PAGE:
Based on the spot in ure profile picture i have an idea what shop your talking about.. Go to luminate in marshfield if ure looking for a good surf shop experience. the shop is really good and the employees are all super chill
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Mar 5, 2013, 01:50 AM #12Senior Member
- Join Date
- Jan 2012
xtremelly board? awesome shop, Hoyt is the man??
Mar 5, 2013, 01:59 AM #13
I choose to suport my local shop because of his personableness. It goes a long way when your local shop owner is in the shop every day year round, and not only knows you but what boards you ride. That is something that goes a longggg way for me. That is something you just don't see anymore AT ALL.
I live in Ocean City, MD and we have one shop here that starts with a K. In my opinion its everything I DON'T like in a surf shop. Way to big, way overpriced, and cocky guys working there who all think they are the local kelly slater. It's a complete turn off as soon as you walk in there for me.
Thats my 2cents
Last edited by Brode; Mar 5, 2013 at 02:08 AM.
Mar 5, 2013, 03:39 AM #14Senior Member
- Join Date
- Apr 2008
Eric at Beach House in Bay Head fulfills all your needs, and Scott and Carol at Natural Art in Hatteras are the ultimate In The Eye.
Mar 5, 2013, 03:56 AM #15Senior Member
- Join Date
- Jun 2010
Pretty much what some of you have already been saying, carry the local shapers' stock boards. I would pay the extra $ to support the local guys, but I've had better luck with boards that are not custom.
Mar 5, 2013, 12:32 PM #16
A surf shop's role in the community would ideally be...
As green as possible.
They carry everything you need... "if we don't have it, you don't need it," kind of thing. Like my local hardware store. They have everything but lumber. (Well, before Sandy they did, anyway.) And that's really easy, because you don't need much. But when you need it, you NEED it. And they should have it, including quality ding repair and wetsuit repair materials.
They'd ideally carry locally produced boards and have an experienced local shaper in house for customs and to have informed conversations about design and construction with customers. If they carry clothing (and they all do) they should carry clothes from local designers, if there are any. The music should be from the best local bands, and the videos should be as local as possible... the local rippers at the local spots would be cool.
Which leads to... supporting local artists and artisans.... the guys trying to make it surfing, playing music, designing clothes, shooting film or photos... Sponsoring local kids is key.
Finally... what all respectable local businesses should do, IMO... doing charitable work. Fundraising, hosting events, sponsoring causes. Not only is it good for the community, it's good for business.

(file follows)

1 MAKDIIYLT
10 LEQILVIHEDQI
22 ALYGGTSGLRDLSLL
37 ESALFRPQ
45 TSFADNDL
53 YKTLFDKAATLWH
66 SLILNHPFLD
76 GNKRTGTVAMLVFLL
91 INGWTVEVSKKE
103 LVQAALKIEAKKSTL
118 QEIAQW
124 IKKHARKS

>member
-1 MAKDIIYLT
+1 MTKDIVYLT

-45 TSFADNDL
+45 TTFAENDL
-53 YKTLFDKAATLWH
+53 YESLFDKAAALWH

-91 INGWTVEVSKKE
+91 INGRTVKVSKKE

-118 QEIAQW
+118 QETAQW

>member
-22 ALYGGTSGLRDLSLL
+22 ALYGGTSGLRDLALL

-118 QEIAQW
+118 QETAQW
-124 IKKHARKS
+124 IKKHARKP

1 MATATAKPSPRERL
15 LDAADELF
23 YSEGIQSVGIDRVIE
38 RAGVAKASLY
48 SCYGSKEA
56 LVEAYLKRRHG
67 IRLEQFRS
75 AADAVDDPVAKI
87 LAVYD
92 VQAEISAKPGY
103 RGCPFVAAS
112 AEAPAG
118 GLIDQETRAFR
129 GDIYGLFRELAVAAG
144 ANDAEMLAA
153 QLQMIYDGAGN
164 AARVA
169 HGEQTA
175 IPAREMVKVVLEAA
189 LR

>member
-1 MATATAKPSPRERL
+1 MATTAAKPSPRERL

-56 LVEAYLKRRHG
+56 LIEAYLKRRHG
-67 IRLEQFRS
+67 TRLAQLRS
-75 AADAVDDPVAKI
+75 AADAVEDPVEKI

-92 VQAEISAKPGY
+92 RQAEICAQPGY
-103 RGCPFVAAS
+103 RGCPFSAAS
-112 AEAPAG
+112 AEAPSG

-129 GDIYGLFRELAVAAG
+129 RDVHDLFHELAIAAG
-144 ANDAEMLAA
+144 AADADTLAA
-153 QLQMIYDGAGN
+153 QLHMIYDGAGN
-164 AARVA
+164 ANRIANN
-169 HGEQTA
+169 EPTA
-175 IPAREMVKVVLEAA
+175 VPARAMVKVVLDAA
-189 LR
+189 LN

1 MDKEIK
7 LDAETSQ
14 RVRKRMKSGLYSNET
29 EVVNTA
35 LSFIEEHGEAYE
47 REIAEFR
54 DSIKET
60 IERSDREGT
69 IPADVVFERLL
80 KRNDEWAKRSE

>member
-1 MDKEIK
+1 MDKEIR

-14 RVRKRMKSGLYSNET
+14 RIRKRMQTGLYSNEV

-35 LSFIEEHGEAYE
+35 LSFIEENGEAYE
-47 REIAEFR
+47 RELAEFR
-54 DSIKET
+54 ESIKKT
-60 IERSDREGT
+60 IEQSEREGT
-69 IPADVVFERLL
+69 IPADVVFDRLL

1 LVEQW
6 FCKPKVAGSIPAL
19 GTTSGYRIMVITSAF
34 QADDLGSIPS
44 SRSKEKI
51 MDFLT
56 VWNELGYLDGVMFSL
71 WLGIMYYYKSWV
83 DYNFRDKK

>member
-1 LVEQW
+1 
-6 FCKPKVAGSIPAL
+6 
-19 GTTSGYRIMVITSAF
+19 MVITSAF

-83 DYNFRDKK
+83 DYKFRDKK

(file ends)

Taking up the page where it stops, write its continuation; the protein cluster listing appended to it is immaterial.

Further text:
Mar 5, 2013, 01:53 PM #17
knowledgeable, but also staffed entirely with teenage bikini girls.
Top quality products, but dirt cheap.
Mom and Pop, but still stock my favorite $30 bedazzled tee shirts
On, and a message to the 17th street's with no surfboards, leashes, wax etc... WTF CHUCK!?!?!?!?!?!?!?!?!!!?!!?!?!?!?!?!?!?!?!?!?!?!? !?!?!?!?!?!?!?!?!?!?!?!?!?!?!?!?!?!?!?!?!?!?!
The only role of a surf shop should be a physical showroom for my online shopping.....jk put down the pitch forks
Mar 5, 2013, 03:16 PM #19
- Join Date
- Jan 2009
- Hilton Head Island - OB, SD
The role of local shops differs from region to region. In southern CA, the shops all had monopolies on certain product lines etc, so out of 4 shops in my neighborhood, only one shop could carry a certain line, I.E. quiksilver.... So it makes your decision pretty easy as far as who to buy what products from... But on a smaller level, the role that shops should play should be community first. I.E. putting on the groms, getting the local talent the equipment that they need to excel.... #2, supporting local shapers and local products... #3 Bringing value to the consumer.... Even shops that specialize in local shapers etc owe it to their riders and consumers to offer the best quality boards, whether they are mass produced in China etc, or getting a better deal from american soil.... #4 the little things. Making sure that they have the materials and products to keep local waterman and surfers afloat. I.E. resin, glass, supplies for the do-it-yoursleves, which most of us are. If you cant do #4, you are not a surf shop, but simple a retail store....
In a nutshell, the roles should be consumer first. Unless you have a huge following, you shouldnt be dealing with only local shapes etc... You owe it to the people, no matter how small the community, to get them the most cutting edge products....
The state of local shops in HHI SC is truly a sad state of affairs... They have NO shops... No local shapers... No local repairs... Just some faom long boards for rent in the summer.... Its a joke... and our local surfing community suffers for it... I certainly have and I have only been here for 5 months.
Mar 5, 2013, 03:43 PM #20